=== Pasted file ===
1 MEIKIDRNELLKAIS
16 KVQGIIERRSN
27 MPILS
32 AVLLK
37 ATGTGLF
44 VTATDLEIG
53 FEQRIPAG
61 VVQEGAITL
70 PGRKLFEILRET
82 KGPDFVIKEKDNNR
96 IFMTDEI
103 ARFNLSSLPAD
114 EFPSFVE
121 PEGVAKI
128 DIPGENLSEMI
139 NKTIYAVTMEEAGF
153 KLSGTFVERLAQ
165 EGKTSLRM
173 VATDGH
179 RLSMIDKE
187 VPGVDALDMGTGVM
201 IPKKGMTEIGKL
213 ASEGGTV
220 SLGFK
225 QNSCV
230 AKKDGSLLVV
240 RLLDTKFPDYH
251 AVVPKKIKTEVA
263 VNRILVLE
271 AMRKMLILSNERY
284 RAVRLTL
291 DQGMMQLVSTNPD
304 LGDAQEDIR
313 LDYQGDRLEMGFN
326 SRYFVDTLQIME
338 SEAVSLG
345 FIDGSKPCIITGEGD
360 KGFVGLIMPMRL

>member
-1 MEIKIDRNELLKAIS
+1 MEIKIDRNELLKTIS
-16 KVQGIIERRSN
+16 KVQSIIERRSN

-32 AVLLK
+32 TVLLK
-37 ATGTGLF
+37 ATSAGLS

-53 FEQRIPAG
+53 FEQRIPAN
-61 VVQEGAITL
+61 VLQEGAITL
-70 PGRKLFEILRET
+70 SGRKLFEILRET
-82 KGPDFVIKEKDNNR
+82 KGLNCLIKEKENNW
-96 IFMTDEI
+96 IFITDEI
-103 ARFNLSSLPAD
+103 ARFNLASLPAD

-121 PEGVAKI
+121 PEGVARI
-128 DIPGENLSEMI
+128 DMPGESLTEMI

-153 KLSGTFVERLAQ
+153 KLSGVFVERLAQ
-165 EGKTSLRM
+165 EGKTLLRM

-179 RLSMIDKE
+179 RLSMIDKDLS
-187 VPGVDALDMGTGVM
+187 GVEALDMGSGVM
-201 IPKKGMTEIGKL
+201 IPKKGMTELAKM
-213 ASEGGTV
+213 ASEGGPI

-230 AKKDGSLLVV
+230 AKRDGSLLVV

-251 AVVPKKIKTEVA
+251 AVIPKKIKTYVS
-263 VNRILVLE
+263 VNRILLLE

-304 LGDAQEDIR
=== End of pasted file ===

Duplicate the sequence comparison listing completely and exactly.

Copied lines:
1 MEIKIDRNELLKAIS
16 KVQGIIERRSN
27 MPILS
32 AVLLK
37 ATGTGLF
44 VTATDLEIG
53 FEQRIPAG
61 VVQEGAITL
70 PGRKLFEILRET
82 KGPDFVIKEKDNNR
96 IFMTDEI
103 ARFNLSSLPAD
114 EFPSFVE
121 PEGVAKI
128 DIPGENLSEMI
139 NKTIYAVTMEEAGF
153 KLSGTFVERLAQ
165 EGKTSLRM
173 VATDGH
179 RLSMIDKE
187 VPGVDALDMGTGVM
201 IPKKGMTEIGKL
213 ASEGGTV
220 SLGFK
225 QNSCV
230 AKKDGSLLVV
240 RLLDTKFPDYH
251 AVVPKKIKTEVA
263 VNRILVLE
271 AMRKMLILSNERY
284 RAVRLTL
291 DQGMMQLVSTNPD
304 LGDAQEDIR
313 LDYQGDRLEMGFN
326 SRYFVDTLQIME
338 SEAVSLG
345 FIDGSKPCIITGEGD
360 KGFVGLIMPMRL

>member
-1 MEIKIDRNELLKAIS
+1 MEIKIDRNELLKTIS
-16 KVQGIIERRSN
+16 KVQSIIERRSN

-32 AVLLK
+32 TVLLK
-37 ATGTGLF
+37 ATSAGLS

-53 FEQRIPAG
+53 FEQRIPAN
-61 VVQEGAITL
+61 VLQEGAITL
-70 PGRKLFEILRET
+70 SGRKLFEILRET
-82 KGPDFVIKEKDNNR
+82 KGLNCLIKEKENNW
-96 IFMTDEI
+96 IFITDEI
-103 ARFNLSSLPAD
+103 ARFNLASLPAD

-121 PEGVAKI
+121 PEGVARI
-128 DIPGENLSEMI
+128 DMPGESLTEMI

-153 KLSGTFVERLAQ
+153 KLSGVFVERLAQ
-165 EGKTSLRM
+165 EGKTLLRM

-179 RLSMIDKE
+179 RLSMIDKDLS
-187 VPGVDALDMGTGVM
+187 GVEALDMGSGVM
-201 IPKKGMTEIGKL
+201 IPKKGMTELAKM
-213 ASEGGTV
+213 ASEGGPI

-230 AKKDGSLLVV
+230 AKRDGSLLVV

-251 AVVPKKIKTEVA
+251 AVIPKKIKTYVS
-263 VNRILVLE
+263 VNRILLLE

-304 LGDAQEDIR